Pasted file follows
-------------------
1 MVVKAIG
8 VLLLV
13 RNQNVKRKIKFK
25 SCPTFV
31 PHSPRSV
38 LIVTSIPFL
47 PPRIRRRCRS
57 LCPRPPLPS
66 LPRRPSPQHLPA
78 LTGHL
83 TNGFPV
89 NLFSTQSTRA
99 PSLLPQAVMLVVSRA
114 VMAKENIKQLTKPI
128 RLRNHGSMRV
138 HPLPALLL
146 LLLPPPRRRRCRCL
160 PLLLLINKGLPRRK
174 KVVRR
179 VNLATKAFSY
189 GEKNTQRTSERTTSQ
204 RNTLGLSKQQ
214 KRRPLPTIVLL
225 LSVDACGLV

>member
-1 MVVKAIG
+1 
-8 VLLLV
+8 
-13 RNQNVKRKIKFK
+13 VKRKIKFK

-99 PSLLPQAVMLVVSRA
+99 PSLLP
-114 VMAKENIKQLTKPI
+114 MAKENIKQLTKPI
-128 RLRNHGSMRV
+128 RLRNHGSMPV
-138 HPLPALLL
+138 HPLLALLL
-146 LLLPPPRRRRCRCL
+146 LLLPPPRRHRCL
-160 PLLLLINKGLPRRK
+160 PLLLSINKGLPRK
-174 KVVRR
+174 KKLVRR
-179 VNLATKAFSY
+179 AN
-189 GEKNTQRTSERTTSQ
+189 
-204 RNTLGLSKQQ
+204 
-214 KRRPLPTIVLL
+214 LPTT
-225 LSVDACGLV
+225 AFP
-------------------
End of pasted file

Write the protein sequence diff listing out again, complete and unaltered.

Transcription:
1 MVVKAIG
8 VLLLV
13 RNQNVKRKIKFK
25 SCPTFV
31 PHSPRSV
38 LIVTSIPFL
47 PPRIRRRCRS
57 LCPRPPLPS
66 LPRRPSPQHLPA
78 LTGHL
83 TNGFPV
89 NLFSTQSTRA
99 PSLLPQAVMLVVSRA
114 VMAKENIKQLTKPI
128 RLRNHGSMRV
138 HPLPALLL
146 LLLPPPRRRRCRCL
160 PLLLLINKGLPRRK
174 KVVRR
179 VNLATKAFSY
189 GEKNTQRTSERTTSQ
204 RNTLGLSKQQ
214 KRRPLPTIVLL
225 LSVDACGLV

>member
-1 MVVKAIG
+1 
-8 VLLLV
+8 
-13 RNQNVKRKIKFK
+13 VKRKIKFK

-99 PSLLPQAVMLVVSRA
+99 PSLLP
-114 VMAKENIKQLTKPI
+114 MAKENIKQLTKPI
-128 RLRNHGSMRV
+128 RLRNHGSMPV
-138 HPLPALLL
+138 HPLLALLL
-146 LLLPPPRRRRCRCL
+146 LLLPPPRRHRCL
-160 PLLLLINKGLPRRK
+160 PLLLSINKGLPRK
-174 KVVRR
+174 KKLVRR
-179 VNLATKAFSY
+179 AN
-189 GEKNTQRTSERTTSQ
+189 
-204 RNTLGLSKQQ
+204 
-214 KRRPLPTIVLL
+214 LPTT
-225 LSVDACGLV
+225 AFP